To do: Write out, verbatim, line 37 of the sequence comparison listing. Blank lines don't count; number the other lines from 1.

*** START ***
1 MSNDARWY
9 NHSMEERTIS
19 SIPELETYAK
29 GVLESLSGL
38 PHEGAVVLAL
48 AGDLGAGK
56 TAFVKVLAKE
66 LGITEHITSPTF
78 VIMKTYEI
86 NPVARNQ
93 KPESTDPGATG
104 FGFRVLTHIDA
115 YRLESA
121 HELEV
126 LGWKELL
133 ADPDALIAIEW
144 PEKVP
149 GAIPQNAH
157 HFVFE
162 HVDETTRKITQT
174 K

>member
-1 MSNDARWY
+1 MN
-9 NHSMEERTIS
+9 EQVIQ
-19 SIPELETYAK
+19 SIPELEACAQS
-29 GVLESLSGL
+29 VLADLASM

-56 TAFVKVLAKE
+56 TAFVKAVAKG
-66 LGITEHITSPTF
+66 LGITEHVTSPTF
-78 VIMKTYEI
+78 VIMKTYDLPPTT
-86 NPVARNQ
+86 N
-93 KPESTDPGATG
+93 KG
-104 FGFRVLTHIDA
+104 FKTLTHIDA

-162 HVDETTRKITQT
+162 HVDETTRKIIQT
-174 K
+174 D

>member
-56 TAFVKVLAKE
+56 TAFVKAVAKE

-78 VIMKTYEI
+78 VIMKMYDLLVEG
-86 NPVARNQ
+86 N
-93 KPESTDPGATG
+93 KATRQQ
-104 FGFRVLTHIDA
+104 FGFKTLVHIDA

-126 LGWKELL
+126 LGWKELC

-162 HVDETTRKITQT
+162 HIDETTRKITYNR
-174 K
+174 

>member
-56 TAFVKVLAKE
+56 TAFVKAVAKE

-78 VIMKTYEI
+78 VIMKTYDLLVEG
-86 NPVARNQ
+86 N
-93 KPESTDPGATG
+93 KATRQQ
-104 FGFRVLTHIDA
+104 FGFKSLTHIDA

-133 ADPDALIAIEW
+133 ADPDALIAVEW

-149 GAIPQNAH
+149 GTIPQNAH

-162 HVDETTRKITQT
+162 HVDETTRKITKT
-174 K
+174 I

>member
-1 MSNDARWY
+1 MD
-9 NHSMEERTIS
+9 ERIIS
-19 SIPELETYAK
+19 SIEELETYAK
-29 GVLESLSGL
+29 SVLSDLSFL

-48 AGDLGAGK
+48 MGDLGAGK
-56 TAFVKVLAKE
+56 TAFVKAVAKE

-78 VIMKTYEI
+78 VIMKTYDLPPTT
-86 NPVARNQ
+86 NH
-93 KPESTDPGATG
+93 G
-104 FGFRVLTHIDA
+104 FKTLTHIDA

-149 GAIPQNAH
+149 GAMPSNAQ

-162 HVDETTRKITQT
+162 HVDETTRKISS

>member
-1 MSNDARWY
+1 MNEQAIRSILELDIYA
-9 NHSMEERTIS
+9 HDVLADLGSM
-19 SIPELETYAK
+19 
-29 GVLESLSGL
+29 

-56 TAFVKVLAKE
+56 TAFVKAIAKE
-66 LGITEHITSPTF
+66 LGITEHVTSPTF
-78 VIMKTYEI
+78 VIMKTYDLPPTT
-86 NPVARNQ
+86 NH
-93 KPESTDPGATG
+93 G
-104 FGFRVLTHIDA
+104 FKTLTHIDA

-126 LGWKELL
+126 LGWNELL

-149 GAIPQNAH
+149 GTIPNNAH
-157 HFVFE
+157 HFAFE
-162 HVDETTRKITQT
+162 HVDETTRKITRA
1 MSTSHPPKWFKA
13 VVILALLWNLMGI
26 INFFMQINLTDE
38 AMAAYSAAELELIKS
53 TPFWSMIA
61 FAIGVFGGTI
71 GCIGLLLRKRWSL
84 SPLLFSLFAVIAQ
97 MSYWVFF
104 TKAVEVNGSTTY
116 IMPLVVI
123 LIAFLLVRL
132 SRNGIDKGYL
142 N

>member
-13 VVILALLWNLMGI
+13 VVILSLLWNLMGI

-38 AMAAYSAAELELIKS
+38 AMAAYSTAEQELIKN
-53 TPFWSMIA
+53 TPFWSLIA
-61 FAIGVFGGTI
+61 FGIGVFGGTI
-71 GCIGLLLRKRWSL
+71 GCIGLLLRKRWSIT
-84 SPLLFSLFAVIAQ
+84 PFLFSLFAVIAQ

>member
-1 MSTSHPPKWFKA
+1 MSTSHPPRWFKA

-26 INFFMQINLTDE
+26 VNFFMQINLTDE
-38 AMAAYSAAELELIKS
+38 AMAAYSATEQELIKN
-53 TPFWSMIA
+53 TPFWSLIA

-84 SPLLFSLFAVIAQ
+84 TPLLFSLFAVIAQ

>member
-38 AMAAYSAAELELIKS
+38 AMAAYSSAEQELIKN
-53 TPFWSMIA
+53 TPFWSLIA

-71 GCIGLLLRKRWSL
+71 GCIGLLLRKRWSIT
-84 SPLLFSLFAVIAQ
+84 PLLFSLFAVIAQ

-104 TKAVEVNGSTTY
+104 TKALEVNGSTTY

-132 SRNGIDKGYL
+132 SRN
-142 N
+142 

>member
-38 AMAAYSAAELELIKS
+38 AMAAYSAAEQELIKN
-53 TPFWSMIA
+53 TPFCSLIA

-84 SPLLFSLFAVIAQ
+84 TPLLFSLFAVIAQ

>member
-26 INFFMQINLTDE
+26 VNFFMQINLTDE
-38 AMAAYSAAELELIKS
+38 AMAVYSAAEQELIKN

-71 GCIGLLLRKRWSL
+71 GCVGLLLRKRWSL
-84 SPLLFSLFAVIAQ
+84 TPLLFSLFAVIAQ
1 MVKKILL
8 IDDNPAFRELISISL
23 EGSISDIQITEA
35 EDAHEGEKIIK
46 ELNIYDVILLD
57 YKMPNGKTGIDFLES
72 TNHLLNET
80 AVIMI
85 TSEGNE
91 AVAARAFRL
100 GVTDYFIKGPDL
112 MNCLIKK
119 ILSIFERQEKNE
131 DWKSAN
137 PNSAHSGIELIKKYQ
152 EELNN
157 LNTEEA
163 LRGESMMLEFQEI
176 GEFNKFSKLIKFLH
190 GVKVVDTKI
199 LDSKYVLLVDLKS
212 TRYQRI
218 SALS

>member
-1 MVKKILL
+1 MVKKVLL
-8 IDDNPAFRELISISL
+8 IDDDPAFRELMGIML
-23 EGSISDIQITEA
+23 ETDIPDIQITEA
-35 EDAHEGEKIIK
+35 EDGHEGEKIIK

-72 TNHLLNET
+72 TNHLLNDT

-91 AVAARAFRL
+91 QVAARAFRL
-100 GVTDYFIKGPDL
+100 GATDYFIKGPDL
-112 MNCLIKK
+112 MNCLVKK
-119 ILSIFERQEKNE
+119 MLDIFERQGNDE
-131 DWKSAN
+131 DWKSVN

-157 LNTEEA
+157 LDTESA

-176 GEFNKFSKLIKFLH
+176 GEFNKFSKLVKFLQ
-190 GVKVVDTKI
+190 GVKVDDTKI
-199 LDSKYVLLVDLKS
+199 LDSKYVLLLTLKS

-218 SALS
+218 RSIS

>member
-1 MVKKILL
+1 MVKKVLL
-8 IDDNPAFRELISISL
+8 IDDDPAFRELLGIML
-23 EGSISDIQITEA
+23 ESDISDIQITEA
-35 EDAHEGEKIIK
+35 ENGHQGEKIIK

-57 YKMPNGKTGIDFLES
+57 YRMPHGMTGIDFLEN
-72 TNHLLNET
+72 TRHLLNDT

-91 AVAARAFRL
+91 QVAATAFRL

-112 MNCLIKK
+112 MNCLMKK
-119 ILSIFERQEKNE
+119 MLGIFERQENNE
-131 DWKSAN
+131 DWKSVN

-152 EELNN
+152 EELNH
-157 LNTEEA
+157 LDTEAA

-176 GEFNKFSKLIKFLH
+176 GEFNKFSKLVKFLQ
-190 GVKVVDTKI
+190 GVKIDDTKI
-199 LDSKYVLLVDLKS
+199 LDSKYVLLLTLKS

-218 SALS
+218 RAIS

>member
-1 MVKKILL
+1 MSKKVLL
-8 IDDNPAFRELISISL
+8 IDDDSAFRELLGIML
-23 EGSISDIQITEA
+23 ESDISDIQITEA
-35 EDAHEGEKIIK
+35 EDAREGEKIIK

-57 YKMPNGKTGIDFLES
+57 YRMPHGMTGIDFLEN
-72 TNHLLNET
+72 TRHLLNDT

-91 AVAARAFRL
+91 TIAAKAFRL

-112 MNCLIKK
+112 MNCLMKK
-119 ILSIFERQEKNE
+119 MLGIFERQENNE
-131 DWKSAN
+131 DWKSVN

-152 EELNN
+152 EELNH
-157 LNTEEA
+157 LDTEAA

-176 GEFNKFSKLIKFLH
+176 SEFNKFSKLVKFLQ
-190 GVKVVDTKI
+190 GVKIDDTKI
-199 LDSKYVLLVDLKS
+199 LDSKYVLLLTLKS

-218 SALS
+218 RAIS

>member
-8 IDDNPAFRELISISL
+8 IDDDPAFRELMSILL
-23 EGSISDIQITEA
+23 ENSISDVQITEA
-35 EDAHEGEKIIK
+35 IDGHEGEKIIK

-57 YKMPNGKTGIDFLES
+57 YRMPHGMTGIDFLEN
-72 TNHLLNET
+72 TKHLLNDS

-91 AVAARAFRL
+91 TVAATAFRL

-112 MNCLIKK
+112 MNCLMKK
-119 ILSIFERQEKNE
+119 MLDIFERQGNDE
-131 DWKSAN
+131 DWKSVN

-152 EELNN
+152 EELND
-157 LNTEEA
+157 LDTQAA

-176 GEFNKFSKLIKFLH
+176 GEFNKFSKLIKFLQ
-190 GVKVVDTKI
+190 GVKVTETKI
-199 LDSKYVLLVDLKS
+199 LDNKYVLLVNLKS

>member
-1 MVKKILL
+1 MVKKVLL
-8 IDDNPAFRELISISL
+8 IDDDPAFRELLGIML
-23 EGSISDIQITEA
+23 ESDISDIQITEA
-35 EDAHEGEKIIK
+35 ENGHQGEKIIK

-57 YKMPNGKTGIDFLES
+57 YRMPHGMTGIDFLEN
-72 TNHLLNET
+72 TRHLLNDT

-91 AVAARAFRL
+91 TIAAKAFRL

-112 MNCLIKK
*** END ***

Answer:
-86 NPVARNQ